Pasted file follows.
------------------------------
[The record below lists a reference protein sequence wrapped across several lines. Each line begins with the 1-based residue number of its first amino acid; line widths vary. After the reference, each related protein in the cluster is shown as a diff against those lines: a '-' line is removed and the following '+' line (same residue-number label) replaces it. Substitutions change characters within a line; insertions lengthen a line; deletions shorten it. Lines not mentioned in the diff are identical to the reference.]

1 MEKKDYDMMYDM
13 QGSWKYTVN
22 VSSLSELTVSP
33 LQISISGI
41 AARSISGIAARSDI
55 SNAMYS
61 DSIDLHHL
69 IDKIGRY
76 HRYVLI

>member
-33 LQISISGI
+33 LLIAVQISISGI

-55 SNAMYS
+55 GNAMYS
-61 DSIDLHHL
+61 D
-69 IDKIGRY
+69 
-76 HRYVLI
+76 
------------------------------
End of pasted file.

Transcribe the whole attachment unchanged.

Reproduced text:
[The record below lists a reference protein sequence wrapped across several lines. Each line begins with the 1-based residue number of its first amino acid; line widths vary. After the reference, each related protein in the cluster is shown as a diff against those lines: a '-' line is removed and the following '+' line (same residue-number label) replaces it. Substitutions change characters within a line; insertions lengthen a line; deletions shorten it. Lines not mentioned in the diff are identical to the reference.]

1 MEKKDYDMMYDM
13 QGSWKYTVN
22 VSSLSELTVSP
33 LQISISGI
41 AARSISGIAARSDI
55 SNAMYS
61 DSIDLHHL
69 IDKIGRY
76 HRYVLI

>member
-33 LQISISGI
+33 LLIAVQISISGI

-55 SNAMYS
+55 GNAMYS
-61 DSIDLHHL
+61 D
-69 IDKIGRY
+69 
-76 HRYVLI
+76 